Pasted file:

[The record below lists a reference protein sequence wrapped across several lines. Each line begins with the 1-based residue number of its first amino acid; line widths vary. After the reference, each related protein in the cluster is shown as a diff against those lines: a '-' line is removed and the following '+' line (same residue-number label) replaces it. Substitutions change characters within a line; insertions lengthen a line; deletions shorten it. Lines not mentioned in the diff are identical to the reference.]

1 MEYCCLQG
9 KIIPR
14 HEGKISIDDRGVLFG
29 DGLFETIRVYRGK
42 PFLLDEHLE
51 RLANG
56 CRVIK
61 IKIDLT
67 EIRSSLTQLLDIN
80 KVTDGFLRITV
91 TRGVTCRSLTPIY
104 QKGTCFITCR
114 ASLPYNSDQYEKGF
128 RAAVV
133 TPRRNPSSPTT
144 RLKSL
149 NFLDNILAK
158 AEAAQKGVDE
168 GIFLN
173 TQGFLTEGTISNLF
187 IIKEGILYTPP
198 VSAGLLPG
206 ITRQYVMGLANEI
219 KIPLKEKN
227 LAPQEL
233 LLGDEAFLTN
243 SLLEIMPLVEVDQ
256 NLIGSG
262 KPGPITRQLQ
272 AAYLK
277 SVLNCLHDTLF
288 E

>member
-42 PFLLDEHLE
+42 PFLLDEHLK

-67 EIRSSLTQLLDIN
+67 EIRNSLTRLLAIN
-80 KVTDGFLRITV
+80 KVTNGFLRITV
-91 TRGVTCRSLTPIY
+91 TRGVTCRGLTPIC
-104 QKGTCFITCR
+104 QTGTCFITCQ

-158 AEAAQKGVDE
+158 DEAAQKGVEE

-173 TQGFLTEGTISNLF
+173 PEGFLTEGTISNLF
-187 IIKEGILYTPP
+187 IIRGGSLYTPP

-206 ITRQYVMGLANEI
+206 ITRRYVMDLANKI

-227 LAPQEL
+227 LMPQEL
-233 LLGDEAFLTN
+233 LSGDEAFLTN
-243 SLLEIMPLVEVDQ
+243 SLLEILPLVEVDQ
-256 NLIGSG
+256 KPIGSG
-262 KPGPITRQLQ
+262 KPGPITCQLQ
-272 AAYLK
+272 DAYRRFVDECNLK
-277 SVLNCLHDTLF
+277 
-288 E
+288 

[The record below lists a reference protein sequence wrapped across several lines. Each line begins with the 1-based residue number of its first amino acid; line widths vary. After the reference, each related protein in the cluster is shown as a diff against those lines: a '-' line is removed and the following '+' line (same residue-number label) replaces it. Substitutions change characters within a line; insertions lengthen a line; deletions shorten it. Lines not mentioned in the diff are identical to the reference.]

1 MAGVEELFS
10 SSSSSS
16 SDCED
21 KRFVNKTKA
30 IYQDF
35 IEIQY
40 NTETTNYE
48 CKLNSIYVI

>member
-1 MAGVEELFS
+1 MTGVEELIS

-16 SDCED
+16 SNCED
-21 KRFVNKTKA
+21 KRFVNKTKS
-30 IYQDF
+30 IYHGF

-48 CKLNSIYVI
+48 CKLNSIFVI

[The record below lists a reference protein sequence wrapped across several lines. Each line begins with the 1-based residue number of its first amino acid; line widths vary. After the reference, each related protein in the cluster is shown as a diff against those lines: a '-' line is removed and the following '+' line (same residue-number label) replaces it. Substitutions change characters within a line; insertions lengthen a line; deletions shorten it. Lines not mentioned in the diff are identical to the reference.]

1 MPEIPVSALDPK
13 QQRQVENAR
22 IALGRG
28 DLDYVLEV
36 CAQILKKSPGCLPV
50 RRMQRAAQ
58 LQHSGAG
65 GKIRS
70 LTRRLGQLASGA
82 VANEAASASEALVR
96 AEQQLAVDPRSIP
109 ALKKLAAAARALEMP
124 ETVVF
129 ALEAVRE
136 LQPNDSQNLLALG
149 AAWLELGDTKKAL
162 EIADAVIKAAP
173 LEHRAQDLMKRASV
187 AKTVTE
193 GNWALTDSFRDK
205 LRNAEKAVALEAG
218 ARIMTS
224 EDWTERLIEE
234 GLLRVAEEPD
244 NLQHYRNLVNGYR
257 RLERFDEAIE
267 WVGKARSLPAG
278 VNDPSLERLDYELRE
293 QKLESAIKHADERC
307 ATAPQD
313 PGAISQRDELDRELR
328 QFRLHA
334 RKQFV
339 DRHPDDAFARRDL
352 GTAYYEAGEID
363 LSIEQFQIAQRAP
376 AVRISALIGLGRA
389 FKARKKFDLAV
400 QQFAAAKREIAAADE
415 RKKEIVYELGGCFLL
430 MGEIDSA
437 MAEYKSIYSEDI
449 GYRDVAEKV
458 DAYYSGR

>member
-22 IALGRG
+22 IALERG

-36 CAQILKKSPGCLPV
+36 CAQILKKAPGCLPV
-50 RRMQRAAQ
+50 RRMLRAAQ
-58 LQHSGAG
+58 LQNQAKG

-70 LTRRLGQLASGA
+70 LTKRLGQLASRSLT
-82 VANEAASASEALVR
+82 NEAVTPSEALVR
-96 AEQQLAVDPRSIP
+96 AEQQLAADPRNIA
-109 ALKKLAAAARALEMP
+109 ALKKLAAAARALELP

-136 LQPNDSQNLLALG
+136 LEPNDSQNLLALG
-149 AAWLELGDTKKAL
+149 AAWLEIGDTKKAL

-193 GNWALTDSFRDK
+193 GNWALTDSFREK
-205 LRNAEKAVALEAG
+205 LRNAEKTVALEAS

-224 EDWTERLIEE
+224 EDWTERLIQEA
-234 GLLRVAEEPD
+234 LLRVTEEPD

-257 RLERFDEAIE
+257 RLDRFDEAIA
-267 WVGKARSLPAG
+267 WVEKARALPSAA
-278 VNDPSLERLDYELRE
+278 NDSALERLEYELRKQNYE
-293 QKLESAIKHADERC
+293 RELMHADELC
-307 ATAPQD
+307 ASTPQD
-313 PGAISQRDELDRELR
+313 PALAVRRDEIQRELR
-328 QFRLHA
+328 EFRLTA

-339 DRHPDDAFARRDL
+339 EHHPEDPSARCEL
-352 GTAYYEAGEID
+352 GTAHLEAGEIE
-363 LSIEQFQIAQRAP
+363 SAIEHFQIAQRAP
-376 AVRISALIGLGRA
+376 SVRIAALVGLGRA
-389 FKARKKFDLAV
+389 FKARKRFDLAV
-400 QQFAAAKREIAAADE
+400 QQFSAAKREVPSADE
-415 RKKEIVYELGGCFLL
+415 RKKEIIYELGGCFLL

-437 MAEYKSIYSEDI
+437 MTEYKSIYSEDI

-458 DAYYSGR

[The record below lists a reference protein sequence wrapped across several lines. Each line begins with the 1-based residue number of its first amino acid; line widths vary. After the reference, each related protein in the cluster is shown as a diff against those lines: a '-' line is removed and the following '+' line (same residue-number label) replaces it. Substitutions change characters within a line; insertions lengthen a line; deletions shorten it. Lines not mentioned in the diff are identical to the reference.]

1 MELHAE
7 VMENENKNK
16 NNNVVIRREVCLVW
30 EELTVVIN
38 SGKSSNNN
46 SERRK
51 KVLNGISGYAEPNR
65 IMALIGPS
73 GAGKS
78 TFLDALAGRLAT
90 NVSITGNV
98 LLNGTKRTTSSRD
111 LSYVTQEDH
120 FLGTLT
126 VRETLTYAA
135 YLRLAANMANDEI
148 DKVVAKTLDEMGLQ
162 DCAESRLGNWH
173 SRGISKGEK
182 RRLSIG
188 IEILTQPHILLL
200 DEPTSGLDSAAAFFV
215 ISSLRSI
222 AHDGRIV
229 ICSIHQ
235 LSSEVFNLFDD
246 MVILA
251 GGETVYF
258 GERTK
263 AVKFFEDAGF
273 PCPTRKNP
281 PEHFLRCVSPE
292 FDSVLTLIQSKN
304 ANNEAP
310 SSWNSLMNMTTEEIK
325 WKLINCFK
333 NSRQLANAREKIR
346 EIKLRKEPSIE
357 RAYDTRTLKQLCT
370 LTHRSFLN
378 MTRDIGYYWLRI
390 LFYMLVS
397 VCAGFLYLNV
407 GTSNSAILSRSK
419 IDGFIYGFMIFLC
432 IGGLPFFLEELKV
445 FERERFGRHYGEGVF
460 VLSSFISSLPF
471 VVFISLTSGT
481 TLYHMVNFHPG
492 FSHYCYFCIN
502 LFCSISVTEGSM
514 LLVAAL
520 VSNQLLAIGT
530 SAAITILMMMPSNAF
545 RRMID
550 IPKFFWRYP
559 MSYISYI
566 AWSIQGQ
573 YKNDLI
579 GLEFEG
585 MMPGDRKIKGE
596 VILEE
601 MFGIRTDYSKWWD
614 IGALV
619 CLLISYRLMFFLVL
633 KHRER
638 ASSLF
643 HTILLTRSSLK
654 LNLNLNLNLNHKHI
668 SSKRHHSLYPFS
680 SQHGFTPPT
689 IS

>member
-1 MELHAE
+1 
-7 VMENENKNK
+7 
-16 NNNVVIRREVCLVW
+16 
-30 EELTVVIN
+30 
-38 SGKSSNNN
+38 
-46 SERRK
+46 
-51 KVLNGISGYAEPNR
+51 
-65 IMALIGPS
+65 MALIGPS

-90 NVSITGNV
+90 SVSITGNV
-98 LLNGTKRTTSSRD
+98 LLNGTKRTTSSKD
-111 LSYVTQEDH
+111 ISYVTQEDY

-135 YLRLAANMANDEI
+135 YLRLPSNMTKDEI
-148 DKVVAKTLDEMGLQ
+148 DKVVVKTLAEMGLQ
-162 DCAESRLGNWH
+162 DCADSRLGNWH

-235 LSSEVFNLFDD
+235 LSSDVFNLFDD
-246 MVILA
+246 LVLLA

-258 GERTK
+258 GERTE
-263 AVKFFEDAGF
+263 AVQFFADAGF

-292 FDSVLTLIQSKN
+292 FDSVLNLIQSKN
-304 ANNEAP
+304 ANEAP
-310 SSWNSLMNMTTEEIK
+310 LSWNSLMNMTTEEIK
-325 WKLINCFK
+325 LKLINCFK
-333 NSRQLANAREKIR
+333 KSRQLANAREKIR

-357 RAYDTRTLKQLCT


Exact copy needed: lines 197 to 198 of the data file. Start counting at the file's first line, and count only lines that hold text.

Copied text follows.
16 NNNVVIRREVCLVW
30 EELTVVIN